In our field, we often tend to hear the phrase Service Design. Service Design is basically applying holistic user-centred design methods and processes to on- and off-line services. The Design Council has put together a good introduction to the field.
“A service is something that I use but do not own […] Service design is therefore the shaping of service experiences so that they really work for people. Removing the lumps and bumps that make them frustrating, and then adding some magic to make them compelling.”
In my personal experience, Service Design is often triggered by the opportunity of providing a better customer experience at a better cost by using mobile, digital technology. In the last 7 years, most of the opportunities of innovation in service design are coming from the mass adoption of internet-enabled, touch-friendly smartphones.
However, my interest does not stop with Smartphones. Often, working on a Service Design project is an opportunity of tackling the design problem from a holistic perspective, looking at the experience through different touchpoints, such as email, post, retail points, customer service and so on.
Customer Journey Maps, for example, are a great tool for documenting existing customer experience, and show how customers shift through different touchpoints to reach their goals. Customer Journey Maps strongly resemble user flows/journeys, with the exception that the design needs to represent multiple channels, in a swim lane fashion.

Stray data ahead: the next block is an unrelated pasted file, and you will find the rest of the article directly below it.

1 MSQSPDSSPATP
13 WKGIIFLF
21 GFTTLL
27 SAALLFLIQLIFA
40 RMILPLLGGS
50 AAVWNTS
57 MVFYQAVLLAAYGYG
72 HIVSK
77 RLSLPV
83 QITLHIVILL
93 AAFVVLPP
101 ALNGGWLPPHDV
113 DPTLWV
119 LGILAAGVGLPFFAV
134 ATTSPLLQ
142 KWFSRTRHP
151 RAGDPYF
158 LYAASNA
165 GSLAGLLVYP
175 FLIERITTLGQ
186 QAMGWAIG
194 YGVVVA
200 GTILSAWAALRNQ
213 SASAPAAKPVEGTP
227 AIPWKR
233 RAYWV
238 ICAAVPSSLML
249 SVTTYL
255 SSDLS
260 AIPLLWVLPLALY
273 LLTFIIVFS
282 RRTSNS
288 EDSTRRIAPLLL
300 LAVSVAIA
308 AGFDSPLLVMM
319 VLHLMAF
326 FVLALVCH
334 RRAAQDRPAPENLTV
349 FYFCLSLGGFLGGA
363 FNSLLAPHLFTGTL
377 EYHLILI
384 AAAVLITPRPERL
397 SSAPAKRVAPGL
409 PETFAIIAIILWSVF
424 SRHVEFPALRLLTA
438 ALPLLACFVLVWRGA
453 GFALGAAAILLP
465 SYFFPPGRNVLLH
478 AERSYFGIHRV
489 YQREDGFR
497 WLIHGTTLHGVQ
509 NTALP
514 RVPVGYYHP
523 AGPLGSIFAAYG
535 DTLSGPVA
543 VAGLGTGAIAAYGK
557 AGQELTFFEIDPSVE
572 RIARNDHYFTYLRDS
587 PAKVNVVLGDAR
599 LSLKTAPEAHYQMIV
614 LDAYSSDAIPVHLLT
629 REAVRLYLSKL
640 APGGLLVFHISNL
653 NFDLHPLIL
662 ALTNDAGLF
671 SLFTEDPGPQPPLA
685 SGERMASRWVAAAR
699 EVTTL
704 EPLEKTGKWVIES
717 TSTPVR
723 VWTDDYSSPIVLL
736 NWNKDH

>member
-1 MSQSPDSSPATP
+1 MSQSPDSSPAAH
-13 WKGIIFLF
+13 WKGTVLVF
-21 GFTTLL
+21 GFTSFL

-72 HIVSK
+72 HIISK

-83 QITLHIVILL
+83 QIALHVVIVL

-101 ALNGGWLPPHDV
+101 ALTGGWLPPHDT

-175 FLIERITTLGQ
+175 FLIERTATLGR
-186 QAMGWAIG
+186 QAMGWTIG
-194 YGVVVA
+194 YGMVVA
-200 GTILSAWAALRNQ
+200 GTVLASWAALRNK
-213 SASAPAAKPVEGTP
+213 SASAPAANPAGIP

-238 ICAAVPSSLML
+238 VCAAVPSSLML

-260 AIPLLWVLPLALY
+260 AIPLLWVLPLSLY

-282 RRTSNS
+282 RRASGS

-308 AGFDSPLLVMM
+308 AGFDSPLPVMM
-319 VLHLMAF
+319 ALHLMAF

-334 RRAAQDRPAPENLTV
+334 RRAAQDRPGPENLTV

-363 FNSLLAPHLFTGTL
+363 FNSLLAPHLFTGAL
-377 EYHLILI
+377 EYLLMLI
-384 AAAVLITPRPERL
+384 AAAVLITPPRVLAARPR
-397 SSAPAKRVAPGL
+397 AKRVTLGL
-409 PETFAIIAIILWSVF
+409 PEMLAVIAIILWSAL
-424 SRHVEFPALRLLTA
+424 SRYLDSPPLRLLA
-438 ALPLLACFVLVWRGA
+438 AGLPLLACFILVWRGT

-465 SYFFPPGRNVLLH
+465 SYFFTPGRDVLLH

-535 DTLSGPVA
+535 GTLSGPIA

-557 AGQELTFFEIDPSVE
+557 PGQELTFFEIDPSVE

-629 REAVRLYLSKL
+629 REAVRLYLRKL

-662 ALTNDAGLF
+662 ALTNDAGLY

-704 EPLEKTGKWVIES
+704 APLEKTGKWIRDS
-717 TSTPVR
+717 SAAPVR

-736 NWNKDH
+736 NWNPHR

Ethnographic research methods can be required to fully understand the context of use. In my experience, ethnographic research projects are really good at getting under the skin of a product or service. It’s a great way of stepping outside our comfort zone and put ourselves in the shoes of the customers.
If you are a designer and you are interested in getting to grips with the methods and techniques of Service Design, I would recommend this book:
This is Service Design Thinking
This little video introduction hints about what the book covers
Other useful Service Design resources